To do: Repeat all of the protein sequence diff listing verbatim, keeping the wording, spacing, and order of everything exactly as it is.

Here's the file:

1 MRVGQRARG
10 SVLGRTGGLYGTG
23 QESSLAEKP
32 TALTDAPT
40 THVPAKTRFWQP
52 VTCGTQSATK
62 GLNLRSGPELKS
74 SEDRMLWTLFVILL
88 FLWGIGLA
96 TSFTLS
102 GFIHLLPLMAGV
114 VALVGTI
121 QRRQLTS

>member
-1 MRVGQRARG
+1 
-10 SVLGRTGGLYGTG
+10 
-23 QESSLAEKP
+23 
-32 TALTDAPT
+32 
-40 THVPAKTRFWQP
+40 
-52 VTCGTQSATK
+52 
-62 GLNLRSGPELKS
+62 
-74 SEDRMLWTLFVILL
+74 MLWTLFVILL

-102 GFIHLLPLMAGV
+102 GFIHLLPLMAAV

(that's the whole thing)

1 MRVGQRARG
10 SVLGRTGGLYGTG
23 QESSLAEKP
32 TALTDAPT
40 THVPAKTRFWQP
52 VTCGTQSATK
62 GLNLRSGPELKS
74 SEDRMLWTLFVILL
88 FLWGIGLA
96 TSFTLS
102 GFIHLLPLMAGV
114 VALVGTI
121 QRRQLTS

>member
-1 MRVGQRARG
+1 
-10 SVLGRTGGLYGTG
+10 
-23 QESSLAEKP
+23 
-32 TALTDAPT
+32 
-40 THVPAKTRFWQP
+40 
-52 VTCGTQSATK
+52 
-62 GLNLRSGPELKS
+62 
-74 SEDRMLWTLFVILL
+74 MLWTLFVILL

-102 GFIHLLPLMAGV
+102 GFIHLLPLMAAV